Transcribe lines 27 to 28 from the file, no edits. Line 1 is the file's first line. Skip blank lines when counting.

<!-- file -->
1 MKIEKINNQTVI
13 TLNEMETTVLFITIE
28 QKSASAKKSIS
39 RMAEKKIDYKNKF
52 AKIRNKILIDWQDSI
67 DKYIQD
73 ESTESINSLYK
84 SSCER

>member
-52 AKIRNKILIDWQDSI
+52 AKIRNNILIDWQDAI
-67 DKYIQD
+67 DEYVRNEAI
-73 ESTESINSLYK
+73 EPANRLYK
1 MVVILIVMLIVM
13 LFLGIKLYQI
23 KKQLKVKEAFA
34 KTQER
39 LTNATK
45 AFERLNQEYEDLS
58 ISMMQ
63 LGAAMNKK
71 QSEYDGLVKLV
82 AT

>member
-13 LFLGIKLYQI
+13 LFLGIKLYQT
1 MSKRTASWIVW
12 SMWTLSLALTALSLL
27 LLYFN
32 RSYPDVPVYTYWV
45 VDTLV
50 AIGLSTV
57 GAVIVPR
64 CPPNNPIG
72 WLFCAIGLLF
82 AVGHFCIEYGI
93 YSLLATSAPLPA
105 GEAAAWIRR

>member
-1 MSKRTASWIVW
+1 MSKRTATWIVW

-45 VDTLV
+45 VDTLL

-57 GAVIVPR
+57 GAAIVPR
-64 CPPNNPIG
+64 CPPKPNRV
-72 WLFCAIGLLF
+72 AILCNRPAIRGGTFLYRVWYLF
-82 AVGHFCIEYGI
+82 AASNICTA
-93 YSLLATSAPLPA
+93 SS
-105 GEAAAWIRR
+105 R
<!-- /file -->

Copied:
-13 LFLGIKLYQI
+13 LFLGIKLYQT